As we’ve discussed, there are many ways you can take control of your life and increase your chances at living a longer, healthier and happier life.


But did you know that most often, the most important thing you can do to improve every aspect of your life, including how long you live, starts by improving your mindset?


Recent studies have shown that happier people had a 3.7% reduction in early death over a five-year period over unhappy ones.


And a review of 35 different other studies showed that happy people may live up to 18% longer than their pessimistic counterparts.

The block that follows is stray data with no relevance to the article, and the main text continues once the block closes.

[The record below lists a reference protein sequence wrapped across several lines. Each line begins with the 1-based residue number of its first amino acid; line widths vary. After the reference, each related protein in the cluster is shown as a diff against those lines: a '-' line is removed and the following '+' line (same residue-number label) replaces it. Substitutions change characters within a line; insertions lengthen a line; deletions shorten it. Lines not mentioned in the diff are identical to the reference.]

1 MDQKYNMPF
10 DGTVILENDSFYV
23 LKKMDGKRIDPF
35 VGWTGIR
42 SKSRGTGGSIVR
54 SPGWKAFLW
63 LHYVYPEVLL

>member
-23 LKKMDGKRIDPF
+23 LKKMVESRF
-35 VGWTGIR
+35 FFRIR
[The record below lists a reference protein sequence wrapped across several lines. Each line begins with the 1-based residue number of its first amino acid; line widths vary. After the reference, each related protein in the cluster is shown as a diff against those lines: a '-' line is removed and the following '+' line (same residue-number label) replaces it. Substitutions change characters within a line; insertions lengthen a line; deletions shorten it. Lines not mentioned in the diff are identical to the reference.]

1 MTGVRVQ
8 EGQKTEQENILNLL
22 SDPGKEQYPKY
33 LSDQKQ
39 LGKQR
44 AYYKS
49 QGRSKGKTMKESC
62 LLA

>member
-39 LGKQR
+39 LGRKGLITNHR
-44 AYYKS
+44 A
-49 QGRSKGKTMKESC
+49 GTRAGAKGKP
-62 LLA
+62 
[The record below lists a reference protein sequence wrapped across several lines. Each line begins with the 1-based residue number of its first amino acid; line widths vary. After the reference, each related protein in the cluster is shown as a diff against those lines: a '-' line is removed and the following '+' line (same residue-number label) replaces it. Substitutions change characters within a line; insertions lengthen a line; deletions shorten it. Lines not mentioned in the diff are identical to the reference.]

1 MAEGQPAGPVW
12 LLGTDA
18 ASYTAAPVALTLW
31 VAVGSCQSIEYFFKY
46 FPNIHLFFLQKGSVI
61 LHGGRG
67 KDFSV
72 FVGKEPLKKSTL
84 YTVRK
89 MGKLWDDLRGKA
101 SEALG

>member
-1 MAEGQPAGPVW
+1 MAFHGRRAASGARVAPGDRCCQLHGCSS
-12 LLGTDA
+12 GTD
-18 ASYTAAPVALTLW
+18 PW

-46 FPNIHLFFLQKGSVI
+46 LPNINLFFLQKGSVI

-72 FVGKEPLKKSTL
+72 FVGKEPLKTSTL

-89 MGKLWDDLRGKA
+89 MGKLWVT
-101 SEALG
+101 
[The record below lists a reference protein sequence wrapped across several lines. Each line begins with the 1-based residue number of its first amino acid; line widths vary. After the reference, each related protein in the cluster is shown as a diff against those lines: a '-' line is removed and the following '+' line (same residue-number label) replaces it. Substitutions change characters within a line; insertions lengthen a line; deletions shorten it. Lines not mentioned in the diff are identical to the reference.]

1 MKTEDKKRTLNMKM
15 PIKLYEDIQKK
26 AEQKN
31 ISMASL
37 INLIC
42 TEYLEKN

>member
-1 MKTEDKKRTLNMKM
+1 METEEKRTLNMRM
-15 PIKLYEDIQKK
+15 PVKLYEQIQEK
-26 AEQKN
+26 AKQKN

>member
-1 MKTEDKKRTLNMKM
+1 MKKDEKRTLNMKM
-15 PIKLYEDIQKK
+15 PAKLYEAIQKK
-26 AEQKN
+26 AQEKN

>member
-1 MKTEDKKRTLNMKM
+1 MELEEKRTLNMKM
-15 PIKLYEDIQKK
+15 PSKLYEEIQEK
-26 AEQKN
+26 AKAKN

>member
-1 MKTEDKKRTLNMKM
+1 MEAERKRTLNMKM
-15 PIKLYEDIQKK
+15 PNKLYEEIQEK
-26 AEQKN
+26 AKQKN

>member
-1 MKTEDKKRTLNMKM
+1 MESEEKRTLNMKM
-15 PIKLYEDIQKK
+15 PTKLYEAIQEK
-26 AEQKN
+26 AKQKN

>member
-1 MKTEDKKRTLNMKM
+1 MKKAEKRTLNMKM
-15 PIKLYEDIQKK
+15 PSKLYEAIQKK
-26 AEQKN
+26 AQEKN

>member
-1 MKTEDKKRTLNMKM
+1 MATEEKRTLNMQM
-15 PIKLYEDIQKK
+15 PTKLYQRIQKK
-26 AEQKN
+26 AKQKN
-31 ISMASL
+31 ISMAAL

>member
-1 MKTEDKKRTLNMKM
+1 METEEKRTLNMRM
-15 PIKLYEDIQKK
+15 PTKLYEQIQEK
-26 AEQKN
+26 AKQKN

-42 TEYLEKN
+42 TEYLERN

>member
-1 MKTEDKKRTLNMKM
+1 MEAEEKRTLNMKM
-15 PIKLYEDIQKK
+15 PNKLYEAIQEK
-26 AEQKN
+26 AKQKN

There’s a good saying: “The me I see is the me I’ll be.”


If you have a negative outlook, you’ll be more likely to be a pessimistic, negative, and unhappy person.


If you see yourself as a positive, happy soul, you’ll find ways to be one (even if you don’t always really feel that way).


You might not have control over everything in your life, but you do get to make the choice to stay upbeat and positive, as well as how you react to situations that may prove stressful at times.


Tips: Turn on some soothing music, listen to an audiobook, pray, or meditate until you feel better. Rest your mind and body, take deep breaths and always remember that whatever you may be stressed about, that too shall past.